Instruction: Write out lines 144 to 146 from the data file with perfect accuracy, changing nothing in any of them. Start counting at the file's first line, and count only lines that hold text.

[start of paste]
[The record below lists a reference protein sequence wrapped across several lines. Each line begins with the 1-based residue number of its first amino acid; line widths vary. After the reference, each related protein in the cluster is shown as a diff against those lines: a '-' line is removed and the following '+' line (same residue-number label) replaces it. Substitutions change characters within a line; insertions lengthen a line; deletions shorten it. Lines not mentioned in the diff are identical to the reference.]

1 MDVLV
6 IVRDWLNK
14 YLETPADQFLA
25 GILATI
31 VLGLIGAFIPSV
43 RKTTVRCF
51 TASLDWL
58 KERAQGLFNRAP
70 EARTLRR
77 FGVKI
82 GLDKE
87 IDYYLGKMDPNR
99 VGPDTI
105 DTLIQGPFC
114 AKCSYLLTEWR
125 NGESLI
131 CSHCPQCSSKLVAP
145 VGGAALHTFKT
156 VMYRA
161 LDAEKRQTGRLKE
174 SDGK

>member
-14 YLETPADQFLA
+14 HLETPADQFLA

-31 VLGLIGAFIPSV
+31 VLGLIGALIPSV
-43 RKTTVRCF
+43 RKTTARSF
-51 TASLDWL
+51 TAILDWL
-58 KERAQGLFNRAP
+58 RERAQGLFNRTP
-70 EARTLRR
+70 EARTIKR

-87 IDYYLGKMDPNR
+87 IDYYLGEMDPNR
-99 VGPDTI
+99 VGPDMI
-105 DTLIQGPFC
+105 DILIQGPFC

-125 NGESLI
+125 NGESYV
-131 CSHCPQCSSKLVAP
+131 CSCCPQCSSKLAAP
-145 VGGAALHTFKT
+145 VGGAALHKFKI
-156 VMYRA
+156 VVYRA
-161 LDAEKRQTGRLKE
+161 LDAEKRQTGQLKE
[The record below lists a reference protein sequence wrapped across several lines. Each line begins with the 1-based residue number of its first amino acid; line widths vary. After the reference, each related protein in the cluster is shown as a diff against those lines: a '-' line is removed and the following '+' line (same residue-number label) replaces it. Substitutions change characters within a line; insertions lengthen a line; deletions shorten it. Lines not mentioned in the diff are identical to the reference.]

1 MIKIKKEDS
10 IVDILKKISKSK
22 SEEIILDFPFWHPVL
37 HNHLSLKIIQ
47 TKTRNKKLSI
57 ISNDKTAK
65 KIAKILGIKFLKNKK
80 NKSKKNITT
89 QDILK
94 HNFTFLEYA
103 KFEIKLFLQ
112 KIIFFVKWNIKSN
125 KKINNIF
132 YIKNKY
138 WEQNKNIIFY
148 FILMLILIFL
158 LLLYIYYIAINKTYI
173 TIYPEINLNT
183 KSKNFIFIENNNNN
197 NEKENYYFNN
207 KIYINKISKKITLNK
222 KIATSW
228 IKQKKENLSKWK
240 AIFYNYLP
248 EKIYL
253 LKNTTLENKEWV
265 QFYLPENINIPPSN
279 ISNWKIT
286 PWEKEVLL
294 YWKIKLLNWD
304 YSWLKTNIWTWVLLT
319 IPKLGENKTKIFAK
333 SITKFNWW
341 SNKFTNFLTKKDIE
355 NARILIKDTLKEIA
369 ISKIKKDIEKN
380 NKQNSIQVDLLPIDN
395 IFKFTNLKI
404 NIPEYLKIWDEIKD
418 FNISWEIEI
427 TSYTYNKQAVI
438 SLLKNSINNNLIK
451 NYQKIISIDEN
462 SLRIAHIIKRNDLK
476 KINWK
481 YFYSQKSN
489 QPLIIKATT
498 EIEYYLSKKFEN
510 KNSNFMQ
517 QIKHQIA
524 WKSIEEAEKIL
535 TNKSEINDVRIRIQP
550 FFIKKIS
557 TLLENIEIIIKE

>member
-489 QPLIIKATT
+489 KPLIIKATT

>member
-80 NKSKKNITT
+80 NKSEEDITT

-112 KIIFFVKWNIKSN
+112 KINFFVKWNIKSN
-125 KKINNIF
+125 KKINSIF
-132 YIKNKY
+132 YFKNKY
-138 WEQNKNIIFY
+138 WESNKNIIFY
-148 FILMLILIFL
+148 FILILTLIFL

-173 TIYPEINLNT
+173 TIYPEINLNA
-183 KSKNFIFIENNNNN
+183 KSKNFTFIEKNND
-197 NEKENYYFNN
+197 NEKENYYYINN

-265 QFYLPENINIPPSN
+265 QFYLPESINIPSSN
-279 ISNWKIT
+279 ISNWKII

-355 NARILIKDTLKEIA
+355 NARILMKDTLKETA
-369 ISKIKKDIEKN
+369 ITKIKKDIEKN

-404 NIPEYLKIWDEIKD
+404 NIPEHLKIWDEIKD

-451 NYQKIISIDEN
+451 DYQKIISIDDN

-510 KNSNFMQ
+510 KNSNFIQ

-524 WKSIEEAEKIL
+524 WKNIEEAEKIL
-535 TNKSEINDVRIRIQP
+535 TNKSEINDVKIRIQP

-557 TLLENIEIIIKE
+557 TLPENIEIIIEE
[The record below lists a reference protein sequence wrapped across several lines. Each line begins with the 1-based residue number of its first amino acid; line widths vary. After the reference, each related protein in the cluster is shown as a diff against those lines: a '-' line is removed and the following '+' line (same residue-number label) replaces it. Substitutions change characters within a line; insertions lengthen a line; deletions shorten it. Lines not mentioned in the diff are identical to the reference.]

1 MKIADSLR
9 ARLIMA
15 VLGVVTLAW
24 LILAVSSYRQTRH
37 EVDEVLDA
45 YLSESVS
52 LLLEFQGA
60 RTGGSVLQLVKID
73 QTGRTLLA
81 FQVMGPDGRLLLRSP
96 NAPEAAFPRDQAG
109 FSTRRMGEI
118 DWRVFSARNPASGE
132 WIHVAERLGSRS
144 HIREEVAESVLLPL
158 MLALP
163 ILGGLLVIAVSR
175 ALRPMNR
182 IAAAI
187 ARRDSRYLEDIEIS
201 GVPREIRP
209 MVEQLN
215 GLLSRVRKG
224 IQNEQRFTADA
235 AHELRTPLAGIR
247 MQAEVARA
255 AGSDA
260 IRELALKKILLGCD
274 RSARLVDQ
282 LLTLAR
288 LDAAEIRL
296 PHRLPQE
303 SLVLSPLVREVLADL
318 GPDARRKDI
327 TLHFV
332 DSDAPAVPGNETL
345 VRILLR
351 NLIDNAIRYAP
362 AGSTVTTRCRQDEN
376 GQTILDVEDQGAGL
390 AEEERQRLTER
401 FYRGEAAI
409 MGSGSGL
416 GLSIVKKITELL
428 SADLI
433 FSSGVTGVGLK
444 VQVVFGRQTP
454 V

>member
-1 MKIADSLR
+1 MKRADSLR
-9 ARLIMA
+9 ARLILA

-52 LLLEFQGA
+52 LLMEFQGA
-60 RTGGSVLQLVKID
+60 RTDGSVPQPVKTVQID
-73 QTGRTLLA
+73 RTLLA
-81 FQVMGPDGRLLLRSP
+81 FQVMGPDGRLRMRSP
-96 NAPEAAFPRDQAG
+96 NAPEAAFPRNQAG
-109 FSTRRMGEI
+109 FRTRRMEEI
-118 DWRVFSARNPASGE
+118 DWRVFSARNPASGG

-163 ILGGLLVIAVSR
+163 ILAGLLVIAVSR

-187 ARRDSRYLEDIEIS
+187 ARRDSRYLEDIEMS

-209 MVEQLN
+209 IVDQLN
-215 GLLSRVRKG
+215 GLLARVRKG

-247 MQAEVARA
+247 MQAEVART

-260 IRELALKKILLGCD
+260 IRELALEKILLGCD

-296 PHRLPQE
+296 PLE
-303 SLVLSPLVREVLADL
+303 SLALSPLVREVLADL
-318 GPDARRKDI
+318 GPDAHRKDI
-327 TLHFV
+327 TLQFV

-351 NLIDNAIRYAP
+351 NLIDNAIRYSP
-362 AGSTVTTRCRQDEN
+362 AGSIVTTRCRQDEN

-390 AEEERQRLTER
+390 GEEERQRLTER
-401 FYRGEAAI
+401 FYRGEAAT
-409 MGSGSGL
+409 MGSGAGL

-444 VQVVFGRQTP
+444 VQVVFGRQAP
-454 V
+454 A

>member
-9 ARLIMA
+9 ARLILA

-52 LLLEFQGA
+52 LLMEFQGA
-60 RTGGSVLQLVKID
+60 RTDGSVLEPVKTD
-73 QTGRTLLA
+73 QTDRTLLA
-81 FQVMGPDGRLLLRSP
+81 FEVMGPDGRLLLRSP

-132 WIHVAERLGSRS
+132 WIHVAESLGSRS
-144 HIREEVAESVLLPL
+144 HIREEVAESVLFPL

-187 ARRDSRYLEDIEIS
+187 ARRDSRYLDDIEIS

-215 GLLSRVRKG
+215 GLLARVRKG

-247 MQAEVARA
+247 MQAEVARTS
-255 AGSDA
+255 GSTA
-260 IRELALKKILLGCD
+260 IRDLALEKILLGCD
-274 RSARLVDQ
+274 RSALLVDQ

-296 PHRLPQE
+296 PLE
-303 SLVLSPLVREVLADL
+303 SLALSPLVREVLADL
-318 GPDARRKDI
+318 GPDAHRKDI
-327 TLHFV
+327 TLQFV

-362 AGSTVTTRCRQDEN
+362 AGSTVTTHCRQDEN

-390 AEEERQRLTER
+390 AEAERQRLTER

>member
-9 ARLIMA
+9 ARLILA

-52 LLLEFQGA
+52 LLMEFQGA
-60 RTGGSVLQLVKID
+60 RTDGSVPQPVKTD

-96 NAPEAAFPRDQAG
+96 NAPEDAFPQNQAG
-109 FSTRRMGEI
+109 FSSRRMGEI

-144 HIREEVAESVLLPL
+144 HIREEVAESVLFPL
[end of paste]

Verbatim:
+524 WKNIEEAEKIL
-535 TNKSEINDVRIRIQP
+535 TNKSEINDVKIRIQP